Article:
A 30-minute documentary changed that. Signing Black in America describes how a distinctive black signing system, or Black ASL, has evolved, reflecting the historic isolation of members of the black deaf community and their contemporary sense of solidarity.
Today’s Republicans Are Like Lincoln in Only One Way
Megan Kate Nelson, February 13, 2020, The New York Times
Last year, the House minority leader, Kevin McCarthy, defended a series of President Trump’s racist tweets. “We are the party of Lincoln,” he said. “This party believes in the content of the individual.”
That familiar refrain is deeply misleading. Republicans in the 1850s and 1860s created a coalition dedicated to preventing the expansion of slavery and using federal power to promote public welfare. Historians know that Abraham Lincoln would not recognize his party or its values today.
But today’s Republicans are Lincoln’s heirs in one significant way: They, like him, are determined to undermine the land rights of Native peoples.
The Republican platform in 1860 asserted that “the normal condition of all the territory of the United States is that of freedom.” It also argued for industrial development, a railroad line from Omaha to Sacramento, and homesteads for white settlers. Indigenous homelands across the West, the Republicans believed, rightfully belonged to white American farmers.
As president, Lincoln’s administration carried out this platform, enacting policies of indigenous conquest during the Civil War.
In the spring and summer of 1862, after word reached Washington that a Confederate invasion of the New Mexico Territory had failed, Republicans passed a series of acts to ensure its white settlement.
The enslaved people who built and staffed the White House: An afterthought no more
Joe Heim, February 17, 2020, The Washington Post
Three hundred and seven. So far.
That’s the number of enslaved men, women and children who can be linked by historians to the building and staffing of the White House beginning in 1792 and lasting through the first half of the 19th century.
For years, those individuals have been remembered as an afterthought, if they’ve been remembered at all. Hidden from history, conveniently forgotten. In the White House itself, there is no mention or acknowledgment of the people who built it but were not paid. No mention of the people who worked and lived there but were not free to leave.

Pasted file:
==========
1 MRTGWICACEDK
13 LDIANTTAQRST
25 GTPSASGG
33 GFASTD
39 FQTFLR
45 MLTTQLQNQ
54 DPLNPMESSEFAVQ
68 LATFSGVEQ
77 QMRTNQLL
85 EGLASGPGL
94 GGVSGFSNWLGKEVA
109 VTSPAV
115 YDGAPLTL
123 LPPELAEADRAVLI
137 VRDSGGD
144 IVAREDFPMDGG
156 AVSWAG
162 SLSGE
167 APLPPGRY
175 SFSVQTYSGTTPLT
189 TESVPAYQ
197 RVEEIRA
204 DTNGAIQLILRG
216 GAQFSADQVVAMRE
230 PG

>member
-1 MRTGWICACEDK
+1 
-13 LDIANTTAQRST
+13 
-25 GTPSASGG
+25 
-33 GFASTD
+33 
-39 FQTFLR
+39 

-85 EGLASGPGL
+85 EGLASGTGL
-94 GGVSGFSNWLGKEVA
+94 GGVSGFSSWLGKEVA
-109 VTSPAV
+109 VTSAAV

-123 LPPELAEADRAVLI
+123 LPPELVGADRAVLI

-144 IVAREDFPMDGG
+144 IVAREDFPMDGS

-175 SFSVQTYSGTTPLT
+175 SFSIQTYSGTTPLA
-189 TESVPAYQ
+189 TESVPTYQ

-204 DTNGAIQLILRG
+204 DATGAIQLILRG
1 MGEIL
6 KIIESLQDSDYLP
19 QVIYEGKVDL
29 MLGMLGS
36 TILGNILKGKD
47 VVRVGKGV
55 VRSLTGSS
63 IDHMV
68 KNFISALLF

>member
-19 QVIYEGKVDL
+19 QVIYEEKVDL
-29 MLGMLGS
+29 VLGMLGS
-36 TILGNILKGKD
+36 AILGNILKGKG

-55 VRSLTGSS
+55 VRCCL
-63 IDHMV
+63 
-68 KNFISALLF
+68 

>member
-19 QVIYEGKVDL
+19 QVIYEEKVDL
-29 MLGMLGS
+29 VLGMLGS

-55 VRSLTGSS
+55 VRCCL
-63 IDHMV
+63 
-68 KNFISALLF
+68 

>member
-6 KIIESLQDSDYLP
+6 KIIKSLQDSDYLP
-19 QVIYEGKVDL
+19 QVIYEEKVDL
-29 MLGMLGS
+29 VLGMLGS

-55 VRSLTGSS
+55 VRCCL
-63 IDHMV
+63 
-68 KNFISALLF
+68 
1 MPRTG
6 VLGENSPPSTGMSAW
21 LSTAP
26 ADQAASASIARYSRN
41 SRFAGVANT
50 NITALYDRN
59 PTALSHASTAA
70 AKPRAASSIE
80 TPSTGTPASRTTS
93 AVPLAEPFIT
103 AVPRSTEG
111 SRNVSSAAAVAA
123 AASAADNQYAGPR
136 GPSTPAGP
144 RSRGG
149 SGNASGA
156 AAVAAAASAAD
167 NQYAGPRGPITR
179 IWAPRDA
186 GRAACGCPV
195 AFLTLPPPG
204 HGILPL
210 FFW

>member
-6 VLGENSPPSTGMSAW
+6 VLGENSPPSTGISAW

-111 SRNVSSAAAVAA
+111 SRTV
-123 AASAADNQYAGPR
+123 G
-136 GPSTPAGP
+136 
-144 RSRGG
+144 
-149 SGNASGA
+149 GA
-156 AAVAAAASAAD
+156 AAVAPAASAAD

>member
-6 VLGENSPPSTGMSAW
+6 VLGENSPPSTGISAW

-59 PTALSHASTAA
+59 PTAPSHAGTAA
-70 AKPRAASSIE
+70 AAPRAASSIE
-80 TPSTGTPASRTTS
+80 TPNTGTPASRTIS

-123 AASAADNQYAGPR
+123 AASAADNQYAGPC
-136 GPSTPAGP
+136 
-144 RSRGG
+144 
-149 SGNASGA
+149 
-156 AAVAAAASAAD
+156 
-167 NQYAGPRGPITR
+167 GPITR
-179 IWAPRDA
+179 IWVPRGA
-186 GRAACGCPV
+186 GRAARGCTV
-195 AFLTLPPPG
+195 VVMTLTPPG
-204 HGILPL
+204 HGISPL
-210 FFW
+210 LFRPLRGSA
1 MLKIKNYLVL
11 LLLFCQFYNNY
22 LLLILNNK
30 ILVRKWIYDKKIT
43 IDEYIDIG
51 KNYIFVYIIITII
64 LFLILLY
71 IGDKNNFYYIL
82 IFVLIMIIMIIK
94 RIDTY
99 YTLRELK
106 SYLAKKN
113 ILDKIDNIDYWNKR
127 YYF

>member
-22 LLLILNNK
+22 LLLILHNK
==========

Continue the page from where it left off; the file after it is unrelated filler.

A new online exhibit by the White House Historical Association, a private nonprofit that sits across the street from the White House, explores that untold history. The project launched this month, Slavery in the President’s Neighborhood, is an effort to remind Americans of the role enslaved people played in the establishment and maintenance of the country’s most symbolic address. And, just as important, to attach names to those people and flesh out their lives and experiences.
Where Might Trumpism Take Us?
Jamelle Bouie, February 21, 2020, The New York Times
When critics reach for analogies to describe Donald Trump — or look for examples of democratic deterioration — they tend to look abroad. They point to Russia under Vladimir Putin, Hungary under Viktor Orban, or Turkey under Recep Tayyip Erdogan. Trump, in this view, is a type — an authoritarian strongman. But it’s a foreign type, and his corrupt administration is seen as alien to the American experience.
This is a little too generous to the United States. It’s not just that we have had moments of authoritarian government — as well as presidents, like John Adams or Woodrow Wilson, with autocratic impulses — but that an entire region of the country was once governed by an actual authoritarian regime. That regime was Jim Crow, a system defined by a one-party rule and violent repression of racial minorities.
The reason this matters is straightforward. Look beyond America’s borders for possible authoritarian futures and you might miss important points of continuity with our own past. Which is to say that if authoritarian government is in our future, there’s no reason to think it won’t look like something we’ve already built, versus something we’ve imported.
Americans don’t usually think of Jim Crow as a kind of authoritarianism, or of the Jim Crow South as a collection of authoritarian states. To the extent that there is one, the general view is that the Jim Crow South was a democracy, albeit racist and exclusionary. People voted in elections, politicians exchanged power and institutions like the press had a prominent place in public life.